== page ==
Blood Flow Restriction Training: Just a fad, or a future in PT
Recently more and more articles about Blood Flow Restriction Training (BFR) have surfaced, especially on social media. A few patients have asked about BFR, how it can be used, and its benefits. BFR is a technique used to produce hypertrophy of a muscle, or muscle group, by restricting venous blood flow from leaving that area. This practice has been around for many years, but typically has been used by body builders and other athletes in order to gain muscle quicker. Over the last few years, research has shifted to talk about benefits of BFR in more of a rehabilitation setting (ie: Physical Therapy for individuals who are post-operative ACL reconstruction, lower extremity pain and weakness, and other diagnoses).
You may be asking yourself, how does restricting blood flow help to build muscle? And, don’t you want blood going to your muscles when trying to increase strength?
Yes, in order to build muscle you must have oxygenated blood flowing to that area. The idea behind BFR is that you are only restricting the venous blood flow from escaping that area, not occluding the arterial blood flow from getting there. For those unfamiliar with the circulatory system, arteries carry blood filled with oxygen to muscles and tissues, while veins bring it back to the heart.
The reason you restrict venous blood flow is to cause a pooling of the blood and lactic acid around the muscle. Having an influx of blood and lactic acid causes your cells to increase in size. This increase in size can cause a metabolic stress on the cells, which in turn, increases the cell’s production of protein and stimulates an individual’s growth hormone. Stimulation of your growth hormone and production of protein will both help to build muscle quicker.
The technique requires a band or cuff that you place around a muscle. To only restrict venous blood flow you tighten the cuff until it feels like a 7/10 on a perceived pressure scale. The band should be tight, but not too tight that it is very uncomfortable or you begin to notice any numbness or tingling into the extremity. Once the cuff is on and tightened properly, you begin to perform an exercise. You should perform 15-30 repetitions, for 3-4 sets, with 20-50% your 1 rep maximum resistance. Rest for at least 30 seconds in between sets. For example, if you want to strengthen your quadriceps you would put the cuff around your upper quads and perform a seated leg extension. See ex below:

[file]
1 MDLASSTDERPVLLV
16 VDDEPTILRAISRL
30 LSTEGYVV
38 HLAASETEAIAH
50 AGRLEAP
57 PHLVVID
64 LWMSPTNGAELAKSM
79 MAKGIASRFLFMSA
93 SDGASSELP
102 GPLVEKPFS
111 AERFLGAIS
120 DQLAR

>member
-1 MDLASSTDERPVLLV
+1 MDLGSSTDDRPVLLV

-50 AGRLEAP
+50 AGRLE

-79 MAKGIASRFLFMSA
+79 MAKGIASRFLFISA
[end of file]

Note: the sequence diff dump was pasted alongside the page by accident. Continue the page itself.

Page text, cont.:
So, is this appropriate for people rehabilitating from an injury? As a part of physical therapy, a full screen should be performed on each individual whom may benefit from BFR. Contraindications include people with high blood pressure, history of a DVT/blood clot, pregnancy, cardiac diseases, or other significant co-morbidities. Specific individuals who may be appropriate are patients recovering from an ACL injury, patients with patellar tracking issues, various upper extremity injuries, or in a patient who is de-conditioned. The benefit of performing BFR on these people is that you are doing exercise at a low intensity (20-50% max rep), with a low load. It is common that patients have difficulty performing certain weight bearing exercises due to the increased stress on your joints. Adding BFR may contribute to an increase in muscle strength, with less irritation to a patient.
While this may sound like a great option, BFR is a new treatment in the rehab world. The current available research is still relatively new and only contains information from the last few years. Physical Therapy is a field that heavily values evidence based practice and those practices tend to be supported by many years of evidence/research. As new evidence emerges, more research on the topic is usually done over a longer time period. Further studies should be conducted to determine the validity of BFR at this time. I believe this treatment will grow and become more popular within the next few years. Keep your eyes open, as Blood Flow Restriction Training may truly be part of the future for Physical Therapy.
Blood Flow Restriction Training After Knee Arthroscopy: A Randomized Controlled Pilot Study.
Tennent DJ, Hylden CM, Johnson AE, Burns TC, Wilken JM, Owens JG.
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Egerton, Tim. “Blood Flow Restriction Training.” Strength & Conditioning Research. Strength & Conditioning Research, 04 Dec. 2016. Web. 24 May 2017.
Wilson, Jacob. “Jake Wilson’s Project Mass: Blood Flow Restriction Training.”Bodybuilding.com. Bodybuilding.com, 12 May 2017. Web. 24 May 2017.